Photo Credit: Shkuru Afshar
Standard Chartered headquarters in London.

A New York court’s filings allege that between 2008-2013, Standard Chartered Bank, a major UK lender, conducted thousands of transactions totaling over $100 billion in violation of Iranian sanctions. An independent expert claims to have identified $9.6 billion of those transactions involving foreign exchange dealings with entities and individuals the US government has designated as funders of terrorist groups like Hezbollah, Hamas, al-Qaeda, and the Taliban. The bank now faces scrutiny over potential sanctions breaches and financial ties to organizations considered terrorist sponsors during that period, the BBC reported on Tuesday.

In addition to allegedly sponsoring the worst terrorist groups on the planet, Standard Chartered has also been the main shirt sponsor for the Liverpool Football Club since 2010, with their latest sponsorship deal that was signed in 2022 netting Liverpool over $64 million annually, the Liverpool Echo reported. This lucrative sponsorship is set to expire at the end of the 2026/27 season. Liverpool ended its 2023-24 Premier League season in third place, behind Manchester City and Arsenal.



The allegations against Standard Chartered Bank regarding sanctions violations and transactions linked to terrorist groups are extremely serious. Here are some key points regarding this situation:

  1. Violating US sanctions on Iran by processing transactions worth billions of dollars from 2008-2013 would be a major legal and compliance failure for the bank.
  2. The claim that $9.6 billion in transactions involved entities designated by the US as terrorist organizations like Hezbollah, Hamas, al-Qaeda, and the Taliban is especially alarming and could have severe legal repercussions.
  3. If the allegations are proven true, Standard Chartered could face massive fines, potential criminal charges, loss of banking licenses, and lasting reputational damage.
  4. This raises broader concerns about the effectiveness of sanctions programs and the challenges the UK and the US face in supervising their implementation across their banks’ global operations.


Two whistleblowers, Julian Knight and Robert Marcellus, have filed a motion to revive a previously dismissed lawsuit against Standard Chartered Bank. Knight, a former global head of foreign exchange transaction banking who left in 2011, and Marcellus, a currency trader, run Brutus Trading which was formed to pursue claims against the bank.

In their court filing last week, they assert that through forensic data analysis, they have “decloaked” information “hidden deep” in Standard Chartered’s electronic spreadsheets. This data, which was provided to US authorities in 2012-2013, allegedly shows “countless illegal transactions” by the bank in violation of sanctions.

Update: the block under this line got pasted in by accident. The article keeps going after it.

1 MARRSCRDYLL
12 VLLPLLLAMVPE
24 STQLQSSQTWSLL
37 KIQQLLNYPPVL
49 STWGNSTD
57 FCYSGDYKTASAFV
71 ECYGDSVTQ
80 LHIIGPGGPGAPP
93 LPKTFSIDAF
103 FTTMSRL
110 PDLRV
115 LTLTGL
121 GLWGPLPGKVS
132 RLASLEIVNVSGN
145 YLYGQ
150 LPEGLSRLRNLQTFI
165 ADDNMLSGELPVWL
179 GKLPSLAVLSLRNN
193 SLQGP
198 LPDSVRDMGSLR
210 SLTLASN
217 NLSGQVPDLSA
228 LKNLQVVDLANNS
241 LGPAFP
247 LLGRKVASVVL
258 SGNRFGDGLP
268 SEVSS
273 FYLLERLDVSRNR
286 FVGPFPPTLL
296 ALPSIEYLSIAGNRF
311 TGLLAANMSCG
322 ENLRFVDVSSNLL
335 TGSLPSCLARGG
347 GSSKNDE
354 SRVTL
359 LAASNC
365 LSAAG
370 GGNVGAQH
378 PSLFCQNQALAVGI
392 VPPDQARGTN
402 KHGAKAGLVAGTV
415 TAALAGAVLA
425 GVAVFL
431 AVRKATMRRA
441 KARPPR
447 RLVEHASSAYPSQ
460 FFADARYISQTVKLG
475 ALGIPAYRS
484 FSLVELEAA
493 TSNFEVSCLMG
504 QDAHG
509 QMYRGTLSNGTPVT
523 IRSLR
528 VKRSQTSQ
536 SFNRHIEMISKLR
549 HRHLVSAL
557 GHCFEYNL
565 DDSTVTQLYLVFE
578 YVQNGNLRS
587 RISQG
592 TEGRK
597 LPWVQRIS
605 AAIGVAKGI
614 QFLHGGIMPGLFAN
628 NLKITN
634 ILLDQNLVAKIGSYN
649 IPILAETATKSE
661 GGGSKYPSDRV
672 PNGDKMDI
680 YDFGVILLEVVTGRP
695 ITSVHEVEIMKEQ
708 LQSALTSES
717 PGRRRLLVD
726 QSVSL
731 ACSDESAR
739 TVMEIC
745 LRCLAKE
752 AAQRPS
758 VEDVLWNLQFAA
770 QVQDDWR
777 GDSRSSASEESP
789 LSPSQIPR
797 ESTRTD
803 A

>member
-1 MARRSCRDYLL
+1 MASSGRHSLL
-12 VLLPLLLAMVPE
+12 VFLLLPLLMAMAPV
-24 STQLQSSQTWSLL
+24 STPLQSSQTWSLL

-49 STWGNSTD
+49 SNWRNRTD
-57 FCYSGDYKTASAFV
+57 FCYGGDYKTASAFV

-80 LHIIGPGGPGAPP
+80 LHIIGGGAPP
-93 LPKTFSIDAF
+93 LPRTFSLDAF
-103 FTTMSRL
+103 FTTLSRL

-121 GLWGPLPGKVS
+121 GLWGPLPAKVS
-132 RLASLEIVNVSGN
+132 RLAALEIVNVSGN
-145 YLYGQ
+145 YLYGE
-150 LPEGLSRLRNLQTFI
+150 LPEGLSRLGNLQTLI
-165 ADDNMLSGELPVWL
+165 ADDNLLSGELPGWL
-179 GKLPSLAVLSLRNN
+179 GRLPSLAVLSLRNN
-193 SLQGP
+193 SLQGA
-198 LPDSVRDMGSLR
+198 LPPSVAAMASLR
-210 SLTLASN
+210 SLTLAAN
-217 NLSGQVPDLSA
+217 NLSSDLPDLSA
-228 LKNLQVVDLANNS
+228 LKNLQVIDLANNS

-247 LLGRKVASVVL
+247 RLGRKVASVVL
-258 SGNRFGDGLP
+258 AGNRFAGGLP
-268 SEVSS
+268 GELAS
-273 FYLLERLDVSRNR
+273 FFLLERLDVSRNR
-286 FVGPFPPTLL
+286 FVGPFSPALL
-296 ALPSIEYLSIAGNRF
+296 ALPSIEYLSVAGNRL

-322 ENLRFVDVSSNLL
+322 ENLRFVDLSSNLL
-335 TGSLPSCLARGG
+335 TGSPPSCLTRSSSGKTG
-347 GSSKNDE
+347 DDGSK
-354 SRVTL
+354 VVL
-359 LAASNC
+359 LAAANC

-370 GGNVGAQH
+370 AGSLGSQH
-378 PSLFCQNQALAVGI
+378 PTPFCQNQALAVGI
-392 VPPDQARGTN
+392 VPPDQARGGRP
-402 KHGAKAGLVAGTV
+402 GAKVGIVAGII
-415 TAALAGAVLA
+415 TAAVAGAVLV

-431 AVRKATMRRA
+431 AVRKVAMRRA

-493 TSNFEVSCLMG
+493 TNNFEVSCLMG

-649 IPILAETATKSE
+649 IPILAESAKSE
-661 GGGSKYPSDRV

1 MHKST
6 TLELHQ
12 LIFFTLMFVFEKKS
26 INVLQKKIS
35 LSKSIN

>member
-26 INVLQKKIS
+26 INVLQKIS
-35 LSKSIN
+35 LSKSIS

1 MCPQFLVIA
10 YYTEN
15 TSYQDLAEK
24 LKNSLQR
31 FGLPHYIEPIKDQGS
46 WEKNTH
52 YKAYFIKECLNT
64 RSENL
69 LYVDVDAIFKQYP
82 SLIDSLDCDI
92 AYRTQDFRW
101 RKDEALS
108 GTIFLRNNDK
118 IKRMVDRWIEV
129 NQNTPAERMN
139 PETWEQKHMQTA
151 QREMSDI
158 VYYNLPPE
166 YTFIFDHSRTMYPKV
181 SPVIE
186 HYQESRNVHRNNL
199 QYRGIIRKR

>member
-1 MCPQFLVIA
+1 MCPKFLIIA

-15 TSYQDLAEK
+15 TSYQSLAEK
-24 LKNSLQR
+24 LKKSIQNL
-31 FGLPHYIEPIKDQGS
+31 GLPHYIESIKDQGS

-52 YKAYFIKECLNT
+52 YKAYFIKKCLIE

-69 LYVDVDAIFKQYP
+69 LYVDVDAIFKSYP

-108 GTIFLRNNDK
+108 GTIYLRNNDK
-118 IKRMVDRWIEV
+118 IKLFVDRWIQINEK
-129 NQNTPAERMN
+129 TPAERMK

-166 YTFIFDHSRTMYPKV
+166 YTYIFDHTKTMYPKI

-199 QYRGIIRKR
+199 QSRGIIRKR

The whistleblowers claim the spreadsheet data, analyzed with help from forensic investigator David Scantling, revealed previously “hidden transactions” that demonstrate the bank’s sanctions breaches. Standard Chartered has denied the allegations.

By attempting to set aside the earlier judgment dismissing their lawsuit, Knight and Marcellus are seeking to revive their legal efforts against the bank based on this newly analyzed data.


The allegations against Standard Chartered regarding sanctions violations are not entirely new, The Telegraph reported. In 2012, the bank’s dealings with Iran had already drawn significant scrutiny. At the time, George Osborne, who was the bank’s chancellor, was summoned to the US to meet with then Federal Reserve Chairman Ben Bernanke over Standard Chartered’s criminal bypassing of sanctions against Iran.

The New York banking regulator Benjamin Lawsky had even threatened to revoke the bank’s US license. To avoid criminal prosecution, Standard Chartered ultimately agreed to pay $340 million in civil penalties and $227 million to the Justice Department to avoid criminal charges.

More than a decade later, these new court filings by whistleblowers are raising fresh questions about the UK government’s judgment and role in helping Standard Chartered seemingly get away with its outrageous sanctions-busting conduct back in 2012 through the deferred prosecution agreement.

Despite the large fines paid, the resurfacing of more detailed evidence around the extent of the bank’s illicit dealings is reigniting scrutiny over whether Standard Chartered received sufficient punitive action. The UK government now faces criticism for potentially going easy on one of its major banks at the expense of enforcing sanctions designed to cut off funding for terrorist groups.

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